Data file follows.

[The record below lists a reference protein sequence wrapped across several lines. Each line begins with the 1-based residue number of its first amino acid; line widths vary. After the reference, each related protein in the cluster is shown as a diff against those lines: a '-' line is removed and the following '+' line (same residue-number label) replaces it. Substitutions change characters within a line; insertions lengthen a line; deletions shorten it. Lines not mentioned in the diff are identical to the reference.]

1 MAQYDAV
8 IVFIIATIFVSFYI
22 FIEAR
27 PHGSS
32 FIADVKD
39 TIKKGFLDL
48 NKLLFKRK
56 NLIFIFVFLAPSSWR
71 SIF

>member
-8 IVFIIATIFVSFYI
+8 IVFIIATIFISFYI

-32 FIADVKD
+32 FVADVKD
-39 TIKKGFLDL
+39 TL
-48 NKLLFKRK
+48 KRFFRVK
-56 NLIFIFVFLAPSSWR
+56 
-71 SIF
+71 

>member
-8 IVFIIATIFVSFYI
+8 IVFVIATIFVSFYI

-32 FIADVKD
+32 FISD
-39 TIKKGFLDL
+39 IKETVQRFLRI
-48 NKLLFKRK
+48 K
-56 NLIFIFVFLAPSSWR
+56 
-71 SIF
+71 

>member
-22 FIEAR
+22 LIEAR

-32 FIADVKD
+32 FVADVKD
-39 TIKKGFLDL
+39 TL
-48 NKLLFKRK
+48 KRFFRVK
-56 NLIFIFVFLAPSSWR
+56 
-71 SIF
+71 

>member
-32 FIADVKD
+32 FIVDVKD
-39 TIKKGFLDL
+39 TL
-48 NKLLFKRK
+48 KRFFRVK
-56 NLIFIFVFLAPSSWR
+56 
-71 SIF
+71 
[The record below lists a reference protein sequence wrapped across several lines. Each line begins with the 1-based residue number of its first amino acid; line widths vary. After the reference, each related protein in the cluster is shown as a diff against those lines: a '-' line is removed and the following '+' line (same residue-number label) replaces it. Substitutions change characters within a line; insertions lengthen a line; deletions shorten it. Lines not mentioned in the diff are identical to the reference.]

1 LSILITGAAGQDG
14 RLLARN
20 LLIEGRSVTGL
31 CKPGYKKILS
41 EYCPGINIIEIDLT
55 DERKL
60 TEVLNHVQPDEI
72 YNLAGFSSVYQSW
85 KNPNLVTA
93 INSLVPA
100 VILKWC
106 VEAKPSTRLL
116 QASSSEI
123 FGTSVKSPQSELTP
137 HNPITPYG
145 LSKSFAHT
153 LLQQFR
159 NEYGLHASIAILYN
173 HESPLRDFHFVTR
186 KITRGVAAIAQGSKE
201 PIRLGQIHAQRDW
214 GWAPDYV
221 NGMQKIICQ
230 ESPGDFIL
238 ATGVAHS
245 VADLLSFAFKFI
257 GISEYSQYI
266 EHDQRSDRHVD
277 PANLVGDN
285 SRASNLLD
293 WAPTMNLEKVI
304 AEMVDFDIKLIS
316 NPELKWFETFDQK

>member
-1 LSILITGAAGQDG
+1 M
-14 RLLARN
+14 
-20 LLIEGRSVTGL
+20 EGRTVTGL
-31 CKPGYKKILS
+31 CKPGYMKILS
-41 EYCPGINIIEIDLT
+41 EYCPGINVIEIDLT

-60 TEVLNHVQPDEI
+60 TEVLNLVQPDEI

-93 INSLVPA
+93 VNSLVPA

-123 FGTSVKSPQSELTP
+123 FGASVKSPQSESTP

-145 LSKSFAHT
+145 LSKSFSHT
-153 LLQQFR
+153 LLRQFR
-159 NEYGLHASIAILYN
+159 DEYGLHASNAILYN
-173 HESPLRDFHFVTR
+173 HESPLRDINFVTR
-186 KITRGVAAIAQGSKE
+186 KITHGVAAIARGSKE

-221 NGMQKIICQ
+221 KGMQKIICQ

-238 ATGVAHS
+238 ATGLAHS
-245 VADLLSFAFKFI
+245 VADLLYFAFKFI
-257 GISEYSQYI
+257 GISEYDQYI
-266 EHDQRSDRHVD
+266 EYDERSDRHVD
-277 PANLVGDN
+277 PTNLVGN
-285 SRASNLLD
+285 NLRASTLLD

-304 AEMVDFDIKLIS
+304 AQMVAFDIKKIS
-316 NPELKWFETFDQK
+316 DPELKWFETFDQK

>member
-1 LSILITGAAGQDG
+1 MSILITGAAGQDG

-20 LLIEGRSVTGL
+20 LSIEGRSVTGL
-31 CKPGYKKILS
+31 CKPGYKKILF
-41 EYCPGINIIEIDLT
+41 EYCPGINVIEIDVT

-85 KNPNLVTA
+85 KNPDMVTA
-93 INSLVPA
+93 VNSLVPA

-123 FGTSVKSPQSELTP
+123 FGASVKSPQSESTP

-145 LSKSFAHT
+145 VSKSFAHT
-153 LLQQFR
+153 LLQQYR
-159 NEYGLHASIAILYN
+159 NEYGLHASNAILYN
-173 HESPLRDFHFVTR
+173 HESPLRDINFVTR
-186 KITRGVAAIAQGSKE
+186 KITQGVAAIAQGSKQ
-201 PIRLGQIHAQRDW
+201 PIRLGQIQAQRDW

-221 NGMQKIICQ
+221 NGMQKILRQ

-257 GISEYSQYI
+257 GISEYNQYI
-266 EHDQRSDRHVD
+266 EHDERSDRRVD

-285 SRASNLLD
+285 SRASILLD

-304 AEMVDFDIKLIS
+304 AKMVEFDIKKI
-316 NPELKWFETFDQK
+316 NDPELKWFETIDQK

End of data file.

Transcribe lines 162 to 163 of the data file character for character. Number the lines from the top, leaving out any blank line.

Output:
+173 HESPLRDINFVTR
-186 KITRGVAAIAQGSKE